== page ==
In accounting, we live by a code—the accounting code. Treating your accounting system like a google search bar every time you enter a transaction, is not time efficient. Instead, bookkeepers and accountants rely on short-hand accounting codification to quickly key an invoice.
In this article:
- What is an accounting code?
- Benefits of an accounting coding system
- Different accounting codes and classifications structures
- 3 digit vs 6 digit chart of accounts
- Chart of accounts number list for a small business
What Is An Accounting Code?
An accounting code is a numbering system for the chart of accounts. The chart of accounts is an organized list of all business accounts that stores financial transactions. A uniform accounting code made up of letters and/or numbers facilitates data organization and aids accounting error inquiries. The type of code used is different per industry and depends on how many accounts a company has.
Benefits Of An Accounting Coding System
Your business is like a financial library. If all your transactions were books, you would never find them if they were out of order, piled in a dark corner. Instead, they should be filed neatly, so you can revisit them when the need arises. Following an accounting classification structure for your daily operations has so many benefits:
- Reduces time for data entry
- It is one system for many users
- Simplifies financial reporting for large companies
- Facilitates research for accounting errors
- Mitigates improper or creative accounting
How To Create A Chart Of Accounts Numbering System
Any size business can benefit from an accounting code. Small businesses tend to go for a simple chart of accounts number list. For large companies spread out globally, organizing branches and departments into a bookkeeping coding system to comply with FASB/GAAP standards is a must. Here is how to create a chart of accounts numbering system for any size business:
Different Accounting Codes and Classifications
Accountant coding systems depend on the size of the business. Generally, this is something that is implemented at the inception of the business and serves the company’s unique financial position. Here are different types of accounting classification structures:
1. Sequential Coding
This system is a general ledger accounting codes list. It follows a basic sequence (00, 01, 02, 03…), to find daily entries in the general ledger. A sequential coding system also helps when organizing subsets of the main account.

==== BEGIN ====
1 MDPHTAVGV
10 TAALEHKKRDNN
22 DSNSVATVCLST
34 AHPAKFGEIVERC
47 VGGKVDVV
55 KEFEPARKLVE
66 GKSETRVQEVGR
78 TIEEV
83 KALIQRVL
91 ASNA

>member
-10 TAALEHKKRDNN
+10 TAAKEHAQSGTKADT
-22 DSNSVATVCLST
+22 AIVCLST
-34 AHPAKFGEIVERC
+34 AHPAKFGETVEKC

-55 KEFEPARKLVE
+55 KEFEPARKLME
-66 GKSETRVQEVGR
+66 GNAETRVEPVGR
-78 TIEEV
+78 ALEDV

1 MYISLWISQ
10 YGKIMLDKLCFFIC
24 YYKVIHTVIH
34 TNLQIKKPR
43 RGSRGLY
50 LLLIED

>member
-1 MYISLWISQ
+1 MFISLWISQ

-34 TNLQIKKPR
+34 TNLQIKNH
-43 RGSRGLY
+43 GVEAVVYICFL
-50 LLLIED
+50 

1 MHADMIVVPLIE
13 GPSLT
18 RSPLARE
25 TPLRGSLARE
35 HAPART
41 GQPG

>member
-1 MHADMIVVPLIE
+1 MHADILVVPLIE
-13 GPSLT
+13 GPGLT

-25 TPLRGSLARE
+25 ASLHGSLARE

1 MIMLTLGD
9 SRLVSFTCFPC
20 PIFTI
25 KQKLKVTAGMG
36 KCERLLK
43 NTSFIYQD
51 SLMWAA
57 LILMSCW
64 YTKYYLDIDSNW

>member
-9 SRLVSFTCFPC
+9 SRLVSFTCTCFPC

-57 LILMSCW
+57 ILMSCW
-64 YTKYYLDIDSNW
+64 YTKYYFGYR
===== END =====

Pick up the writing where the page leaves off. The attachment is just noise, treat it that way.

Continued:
2. Block Coding
This code organizes data into sets or blocks of numbers. Blocks are usually found in multiples of 10 (like 100, 1000, etc) but can be as many digits as desired. The typical numbering system will incorporate a mix of block coding and sequential coding, for a 3 digit chart of accounts.
For Example: 100-199 = a block of asset accounts; 100 = Cash Asset; 101 = Marketable Securities Asset; 102 = Accounts Receivable Asset, etc.
3. Hierarchical Coding
This is a decimal system that can build on any coding system. It will organize a wide array of accounting data into sections and subsections.
For Example: 100.01 = Cash Assets, for Store 1; 100.01.021 = Cash Assets, for Store 1, in 2021.
More commonly, a hierarchical code for a chart of accounts utilizes dashes instead of decimals. The uniform accounting code for a multimillion-dollar company would number division first, department second, and account last.
For Example: 01-100 = Store 1-Cash Assets; 02-01-100 = Store 2-Apparel-Cash Assets
3 Digit vs 6 Digit Chart Of Accounts Number Format
The main difference between a 3 digit vs 6 digit accounting code is company size. Most businesses will use a 3 digit chart of accounts number format. This is because most companies have less than 1000 accounts to classify. Anything more is too complex and will confuse the bookkeeping process, making data entry more difficult than it needs to be. A 6 digit chart of accounts is reserved for divisional companies, with multiple branches, who need a uniform accounting code for team members across land and sea.
Chart Of Accounts Number List For A Small Business
Most bookkeeping classification systems are a simple 3 digit chart of accounts, featuring an account code and account title. Account titles follow categories in the chart of accounts: Assets, Liabilities, Equity, Revenue, and Expenses.
See how accounts are organized into these categories in the chart below:
A specific number block will be attributed to the categories. Depending on the size of the company, the number block will be 100 or 1000 numbers. The most common coding scheme goes like this:
Assets = 100-199
Asset accounts follow the order of liquidity. That means the accounts which can be converted to cash quickly are numbered first, so cash is always 100.
Liabilities = 200-299
Liabilities are numbered from short-term to long-term. The liability account that is going to claim assets first is numbered first.
Equity = 300-399
Equity accounts are numbered by what adds the most capital to a business, to what adds the least.
Revenue = 400-499
Revenue accounts are numbered going from highest earning income accounts to lowest, starting with sales.
Expenses = 500-599
Expense accounts are numbered going from the largest expenses to the smallest expenses.
Chart Of Accounts Numbering Best Practices
Launching an accounting code from scratch is rare. Modern accounting software offers a default chart of accounts complete with an accounting code for users. But, the need may come where your business is expanding its territory, or you have to add a new loan account. Utilize our chart of accounts numbering best practices and unlock your ledger like a pro bookkeeper.